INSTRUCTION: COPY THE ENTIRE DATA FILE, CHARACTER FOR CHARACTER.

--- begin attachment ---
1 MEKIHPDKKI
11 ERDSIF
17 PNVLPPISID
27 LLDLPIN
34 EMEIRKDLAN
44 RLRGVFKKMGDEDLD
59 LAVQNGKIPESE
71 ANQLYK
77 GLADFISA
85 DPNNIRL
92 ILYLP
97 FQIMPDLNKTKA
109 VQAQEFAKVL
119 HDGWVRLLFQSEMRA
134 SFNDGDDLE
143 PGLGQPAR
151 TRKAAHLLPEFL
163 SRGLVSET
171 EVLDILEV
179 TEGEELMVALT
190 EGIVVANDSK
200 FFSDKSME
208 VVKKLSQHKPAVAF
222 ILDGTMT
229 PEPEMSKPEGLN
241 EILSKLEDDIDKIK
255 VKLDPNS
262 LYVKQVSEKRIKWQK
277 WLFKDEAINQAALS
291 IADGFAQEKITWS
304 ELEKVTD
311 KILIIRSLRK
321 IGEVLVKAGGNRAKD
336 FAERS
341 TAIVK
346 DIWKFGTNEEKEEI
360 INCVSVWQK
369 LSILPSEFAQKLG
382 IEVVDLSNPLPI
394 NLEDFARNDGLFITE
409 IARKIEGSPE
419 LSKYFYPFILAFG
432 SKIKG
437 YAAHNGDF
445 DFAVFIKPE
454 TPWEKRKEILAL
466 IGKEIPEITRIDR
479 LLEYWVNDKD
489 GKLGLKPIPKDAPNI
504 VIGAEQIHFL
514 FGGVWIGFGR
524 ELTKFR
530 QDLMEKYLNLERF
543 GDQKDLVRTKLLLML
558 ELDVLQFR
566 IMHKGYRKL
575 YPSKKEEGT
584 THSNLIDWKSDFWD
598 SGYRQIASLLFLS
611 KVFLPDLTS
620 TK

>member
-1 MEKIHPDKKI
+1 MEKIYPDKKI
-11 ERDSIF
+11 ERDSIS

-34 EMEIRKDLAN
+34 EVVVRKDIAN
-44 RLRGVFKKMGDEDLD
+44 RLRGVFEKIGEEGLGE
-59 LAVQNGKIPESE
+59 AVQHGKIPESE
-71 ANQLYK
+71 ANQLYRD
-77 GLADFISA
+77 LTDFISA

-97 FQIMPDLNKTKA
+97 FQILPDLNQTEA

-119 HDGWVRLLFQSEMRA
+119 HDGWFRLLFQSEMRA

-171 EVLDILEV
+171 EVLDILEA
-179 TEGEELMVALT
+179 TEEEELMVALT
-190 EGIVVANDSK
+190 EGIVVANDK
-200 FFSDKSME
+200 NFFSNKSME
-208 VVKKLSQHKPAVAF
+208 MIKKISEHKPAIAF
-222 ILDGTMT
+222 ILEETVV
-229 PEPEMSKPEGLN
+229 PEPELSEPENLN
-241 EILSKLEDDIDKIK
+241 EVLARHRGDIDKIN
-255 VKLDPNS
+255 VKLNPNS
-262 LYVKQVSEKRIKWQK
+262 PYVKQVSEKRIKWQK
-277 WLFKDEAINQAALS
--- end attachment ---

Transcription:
1 MEKIHPDKKI
11 ERDSIF
17 PNVLPPISID
27 LLDLPIN
34 EMEIRKDLAN
44 RLRGVFKKMGDEDLD
59 LAVQNGKIPESE
71 ANQLYK
77 GLADFISA
85 DPNNIRL
92 ILYLP
97 FQIMPDLNKTKA
109 VQAQEFAKVL
119 HDGWVRLLFQSEMRA
134 SFNDGDDLE
143 PGLGQPAR
151 TRKAAHLLPEFL
163 SRGLVSET
171 EVLDILEV
179 TEGEELMVALT
190 EGIVVANDSK
200 FFSDKSME
208 VVKKLSQHKPAVAF
222 ILDGTMT
229 PEPEMSKPEGLN
241 EILSKLEDDIDKIK
255 VKLDPNS
262 LYVKQVSEKRIKWQK
277 WLFKDEAINQAALS
291 IADGFAQEKITWS
304 ELEKVTD
311 KILIIRSLRK
321 IGEVLVKAGGNRAKD
336 FAERS
341 TAIVK
346 DIWKFGTNEEKEEI
360 INCVSVWQK
369 LSILPSEFAQKLG
382 IEVVDLSNPLPI
394 NLEDFARNDGLFITE
409 IARKIEGSPE
419 LSKYFYPFILAFG
432 SKIKG
437 YAAHNGDF
445 DFAVFIKPE
454 TPWEKRKEILAL
466 IGKEIPEITRIDR
479 LLEYWVNDKD
489 GKLGLKPIPKDAPNI
504 VIGAEQIHFL
514 FGGVWIGFGR
524 ELTKFR
530 QDLMEKYLNLERF
543 GDQKDLVRTKLLLML
558 ELDVLQFR
566 IMHKGYRKL
575 YPSKKEEGT
584 THSNLIDWKSDFWD
598 SGYRQIASLLFLS
611 KVFLPDLTS
620 TK

>member
-1 MEKIHPDKKI
+1 MEKIYPDKKI
-11 ERDSIF
+11 ERDSIS

-34 EMEIRKDLAN
+34 EVVVRKDIAN
-44 RLRGVFKKMGDEDLD
+44 RLRGVFEKIGEEGLGE
-59 LAVQNGKIPESE
+59 AVQHGKIPESE
-71 ANQLYK
+71 ANQLYRD
-77 GLADFISA
+77 LTDFISA

-97 FQIMPDLNKTKA
+97 FQILPDLNQTEA

-119 HDGWVRLLFQSEMRA
+119 HDGWFRLLFQSEMRA

-171 EVLDILEV
+171 EVLDILEA
-179 TEGEELMVALT
+179 TEEEELMVALT
-190 EGIVVANDSK
+190 EGIVVANDK
-200 FFSDKSME
+200 NFFSNKSME
-208 VVKKLSQHKPAVAF
+208 MIKKISEHKPAIAF
-222 ILDGTMT
+222 ILEETVV
-229 PEPEMSKPEGLN
+229 PEPELSEPENLN
-241 EILSKLEDDIDKIK
+241 EVLARHRGDIDKIN
-255 VKLDPNS
+255 VKLNPNS
-262 LYVKQVSEKRIKWQK
+262 PYVKQVSEKRIKWQK
-277 WLFKDEAINQAALS